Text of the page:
Passing Equals Death | By Daniel Miess
When I was a teenager, I used to look at the personal’s section in the newspaper. I guess that I was somewhat of a voyeur. Some people looked for love. Others looked for sex. Some looked for both.
Most of the ads in the Daily Record, the newspaper in Northern Jersey where I grew up, said “SWM looks for SWF” or “SWF looks for SWM.” Some ads were more inclusive, and racial identity wasn’t an issue. Other ads were M4M or F4F. Now and then an ad with the word “passing” would show up in the middle of these lists. These days, this language would seem either archaic or offensive. The ad would say something like “Transsexual Woman, Passing, Looking for Single Male” or “SWM looking for beautiful, passing, transsexual woman.” What passing meant is that somehow a person could “fake” being cisgender.
There are many reasons why passing is problematic. The word suggests that part of our being, our identity, who we are can be erased. Of course, it’s normal to want to fit in. But, fitting in isn’t always a good thing. We lose something when we are passing. We conform because we are afraid. Passing is the negation of identity, the negation of self, the negation of history, the negation of critical thought. By sticking out, by being unique, we take a stand against oppression and find the freedom that comes from living out our identity.
My mother’s, parents emigrated to this country from Italy during the early 20th century. Like many other children of Italian immigrants, her mother didn’t teach her Italian. My mother was told by her mother that she wanted her to be “an American.” My grandmother was afraid that if her daughter was bilingual, that somehow my mother would be bullied. Americanness equaled the English language. My grandmother’s, native Sicilian dialect seasoned with Arabic, Greek, French, Spanish, and Catalan words was not handed down to the next generation, perhaps, to evolve on new soil, growing on United States soil. In effect, her family wanted my mother to pass as “American.” I understand why my grandmother felt this was necessary, however, the loss of language is really a tragedy. With the loss of language came the loss of a culture. Something that made us who we are, that was a birthright of our ancestors who were born in a place that they loved, has been severed from our mouths.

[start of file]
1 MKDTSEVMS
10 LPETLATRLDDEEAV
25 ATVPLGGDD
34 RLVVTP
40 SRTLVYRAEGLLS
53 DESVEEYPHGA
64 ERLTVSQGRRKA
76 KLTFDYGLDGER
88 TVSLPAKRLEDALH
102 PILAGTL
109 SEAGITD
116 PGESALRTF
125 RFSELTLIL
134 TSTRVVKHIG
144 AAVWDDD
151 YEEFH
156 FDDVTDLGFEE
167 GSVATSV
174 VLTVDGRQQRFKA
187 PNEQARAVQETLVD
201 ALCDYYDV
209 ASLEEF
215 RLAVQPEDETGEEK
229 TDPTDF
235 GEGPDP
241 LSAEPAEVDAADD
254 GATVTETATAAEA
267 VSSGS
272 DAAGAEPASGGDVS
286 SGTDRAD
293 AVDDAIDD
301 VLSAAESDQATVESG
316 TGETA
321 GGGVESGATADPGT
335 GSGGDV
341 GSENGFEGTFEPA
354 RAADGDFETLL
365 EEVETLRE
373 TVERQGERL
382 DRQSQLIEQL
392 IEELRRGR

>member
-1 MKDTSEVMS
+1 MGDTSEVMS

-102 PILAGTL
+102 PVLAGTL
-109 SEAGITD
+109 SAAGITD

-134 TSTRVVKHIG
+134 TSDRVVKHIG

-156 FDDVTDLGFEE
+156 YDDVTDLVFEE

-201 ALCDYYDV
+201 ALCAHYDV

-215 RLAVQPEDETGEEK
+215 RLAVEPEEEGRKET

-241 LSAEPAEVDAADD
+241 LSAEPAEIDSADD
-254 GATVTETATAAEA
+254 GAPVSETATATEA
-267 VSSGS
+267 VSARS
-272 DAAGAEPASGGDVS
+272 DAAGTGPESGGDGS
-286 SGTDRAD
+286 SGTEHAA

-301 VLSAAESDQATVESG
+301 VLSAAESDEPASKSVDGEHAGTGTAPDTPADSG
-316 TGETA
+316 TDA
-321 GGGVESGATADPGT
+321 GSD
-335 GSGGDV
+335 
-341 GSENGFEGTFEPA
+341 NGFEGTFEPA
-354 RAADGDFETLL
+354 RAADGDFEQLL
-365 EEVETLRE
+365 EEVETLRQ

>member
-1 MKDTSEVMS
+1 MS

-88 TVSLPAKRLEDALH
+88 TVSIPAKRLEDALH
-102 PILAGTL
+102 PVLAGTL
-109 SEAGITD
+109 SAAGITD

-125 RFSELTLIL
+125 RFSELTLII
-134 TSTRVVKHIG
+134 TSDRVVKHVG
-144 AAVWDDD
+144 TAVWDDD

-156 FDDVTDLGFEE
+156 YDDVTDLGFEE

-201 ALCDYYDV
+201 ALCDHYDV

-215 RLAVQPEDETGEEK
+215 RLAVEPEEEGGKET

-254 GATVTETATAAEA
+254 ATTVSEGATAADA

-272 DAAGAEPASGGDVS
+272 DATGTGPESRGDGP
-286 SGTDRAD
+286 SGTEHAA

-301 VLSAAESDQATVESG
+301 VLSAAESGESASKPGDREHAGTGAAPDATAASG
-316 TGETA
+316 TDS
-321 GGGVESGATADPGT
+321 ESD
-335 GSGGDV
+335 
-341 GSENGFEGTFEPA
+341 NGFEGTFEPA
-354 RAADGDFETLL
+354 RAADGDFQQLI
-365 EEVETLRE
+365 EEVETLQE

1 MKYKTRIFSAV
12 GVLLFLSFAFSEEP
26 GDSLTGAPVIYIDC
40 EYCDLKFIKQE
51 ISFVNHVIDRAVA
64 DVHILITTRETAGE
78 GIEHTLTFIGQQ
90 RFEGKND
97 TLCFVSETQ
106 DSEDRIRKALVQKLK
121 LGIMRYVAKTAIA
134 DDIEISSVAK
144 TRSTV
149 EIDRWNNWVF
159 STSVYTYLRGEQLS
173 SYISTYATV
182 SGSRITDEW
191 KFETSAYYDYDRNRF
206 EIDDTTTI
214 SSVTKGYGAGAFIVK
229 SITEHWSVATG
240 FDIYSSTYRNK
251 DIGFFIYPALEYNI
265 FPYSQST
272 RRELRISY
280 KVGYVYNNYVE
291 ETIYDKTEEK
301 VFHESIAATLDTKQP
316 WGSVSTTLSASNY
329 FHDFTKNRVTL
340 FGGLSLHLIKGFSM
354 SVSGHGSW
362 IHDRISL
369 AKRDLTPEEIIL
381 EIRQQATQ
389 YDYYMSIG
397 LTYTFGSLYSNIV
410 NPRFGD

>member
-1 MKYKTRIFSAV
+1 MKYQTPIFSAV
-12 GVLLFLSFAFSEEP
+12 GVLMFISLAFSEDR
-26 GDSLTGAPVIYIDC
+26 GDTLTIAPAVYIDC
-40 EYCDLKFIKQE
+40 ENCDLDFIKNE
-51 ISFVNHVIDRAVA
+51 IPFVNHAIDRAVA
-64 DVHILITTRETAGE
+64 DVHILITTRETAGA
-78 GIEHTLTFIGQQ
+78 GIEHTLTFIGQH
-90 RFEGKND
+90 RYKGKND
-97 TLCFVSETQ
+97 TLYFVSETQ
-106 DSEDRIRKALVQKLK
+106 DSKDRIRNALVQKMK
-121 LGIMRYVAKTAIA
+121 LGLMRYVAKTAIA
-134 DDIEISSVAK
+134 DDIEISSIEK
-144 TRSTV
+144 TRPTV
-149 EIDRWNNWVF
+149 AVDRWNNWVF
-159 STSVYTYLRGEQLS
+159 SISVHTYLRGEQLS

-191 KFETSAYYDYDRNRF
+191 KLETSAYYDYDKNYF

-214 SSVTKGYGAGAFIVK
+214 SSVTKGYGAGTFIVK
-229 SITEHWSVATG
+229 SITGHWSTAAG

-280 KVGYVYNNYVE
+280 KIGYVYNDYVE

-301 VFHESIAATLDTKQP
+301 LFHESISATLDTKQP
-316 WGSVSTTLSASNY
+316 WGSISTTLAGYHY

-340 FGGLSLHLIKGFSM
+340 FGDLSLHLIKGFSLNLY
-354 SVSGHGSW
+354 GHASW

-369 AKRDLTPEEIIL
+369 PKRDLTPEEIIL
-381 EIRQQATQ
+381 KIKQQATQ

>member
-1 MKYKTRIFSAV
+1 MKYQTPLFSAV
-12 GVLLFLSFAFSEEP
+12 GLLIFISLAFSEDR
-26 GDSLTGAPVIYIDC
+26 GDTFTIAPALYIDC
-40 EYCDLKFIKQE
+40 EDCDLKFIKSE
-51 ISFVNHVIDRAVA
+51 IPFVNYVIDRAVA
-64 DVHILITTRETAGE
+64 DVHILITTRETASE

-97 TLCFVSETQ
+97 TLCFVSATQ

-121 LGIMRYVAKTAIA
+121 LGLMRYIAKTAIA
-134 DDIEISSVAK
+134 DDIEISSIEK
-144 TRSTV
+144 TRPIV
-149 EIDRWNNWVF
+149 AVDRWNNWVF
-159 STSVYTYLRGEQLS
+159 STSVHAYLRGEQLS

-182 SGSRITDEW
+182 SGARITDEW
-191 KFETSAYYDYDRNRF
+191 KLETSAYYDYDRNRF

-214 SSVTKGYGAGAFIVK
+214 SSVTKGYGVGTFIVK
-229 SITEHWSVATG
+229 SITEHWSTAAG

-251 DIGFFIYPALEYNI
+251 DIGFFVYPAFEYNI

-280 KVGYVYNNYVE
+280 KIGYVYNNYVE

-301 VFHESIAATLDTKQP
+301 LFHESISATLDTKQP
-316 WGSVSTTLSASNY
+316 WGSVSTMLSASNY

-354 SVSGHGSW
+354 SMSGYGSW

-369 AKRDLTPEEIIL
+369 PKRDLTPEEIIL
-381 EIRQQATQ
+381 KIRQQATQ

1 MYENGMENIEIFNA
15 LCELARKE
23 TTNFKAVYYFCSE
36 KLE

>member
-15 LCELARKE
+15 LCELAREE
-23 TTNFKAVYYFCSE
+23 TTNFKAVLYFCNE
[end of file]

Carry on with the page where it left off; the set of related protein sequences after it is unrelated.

The problem with the United States is that we are fed the idea that identity is a bad thing, that culture, color, and language have to be set aside so as to become whatever an “American” is supposed to be, when the word “American” literally encompasses everyone from Greenland to Tierra Del Fuego. It’s time that we recognize that our “Americanness” is artificial. Even the histories in our textbooks are a mixture of truth and fiction. We are taught to buy into mythologies in order to be American. We venerate our Presidents when many of these men were far from perfect. We often ignore the fact that slavery and genocide built this country.
“Passing” never leads to peace. During the 80s and 90s the slogan “Silence equals death,” was used by AIDS activists. Our political leaders had to confront the fact that our LGBTQ population the fact that their ignorance and prejudice were literally killing people, especially those from marginalized populations. When people, especially gay men, put their lives on the line those who were in authority had to take notice.
When people are “Passing,” the status quo never realizes that they exist. Instead, people become invisible. “Passing” is a form of slavery that binds our minds and souls with invisible chains. It submits to oppression because it has given up trying, given up marching in the streets for change. Instead, it merely walks mindlessly accepting that the world will destroy itself. The way to free one’s self is not with conformity, but the truth. Our truth, that truth that makes us who we are, will set us free.
It’s hard to define “Americanness.” If we are honest with ourselves there isn’t one American identity. There are over 500 Native nations within our boundaries. There are regional identities in this country too. Often people from Boston, New York, San Francisco, Los Angeles, Honolulu, Nashville, and Miami differ drastically from one another culturally, not only because of where they live, but the immigrant communities that have flavored their regional identities. There are many speakers of indigenous languages in this country like Navajo / Dine, Inupiaq and Native Hawaiian. Also, descendants of settlers and immigrants have brought Spanish, French, Mandarin, Tagalog, and various Italian dialects to these shores. At times the lines between identities blend, creating new colors. That ability to create something new is uniquely American.
It’s time that we live out the motto “E Pluribus Unum,” “Out of Many, One.” America is a multiplicity of Americas bound together by history and histories, bound by a common fate. We are at war with ourselves because many of us are afraid of the diversity that is the cornerstone of American culture. If we defend that multiplicity, we defend ourselves and preserve our heritage for many years to come. We are a quilt of various pieces. The way these pieces are mended together means preserving both our diversity, and the thread that binds us together. This is accomplished not by passing, but by being our, unique selves.
Daniel Miess is a graduate student at Chapman University, pursuing a Master of Arts in English and a Master of Fine Arts in Creative Writing. He graduated Summa Cum Laude from New England College in May 2016. His work has been published in the Adelaide Literary Magazine, the Henniker Review, the Harbinger Asylum, and Mud Chronicles: A New England Anthology. He recently moved to Orange, California. He grew up in New Jersey, and has lived in Long Beach, California; Jay and Auburn in Maine; as well as Lebanon and Concord in New Hampshire. He lives with his husband of six years, Kelly.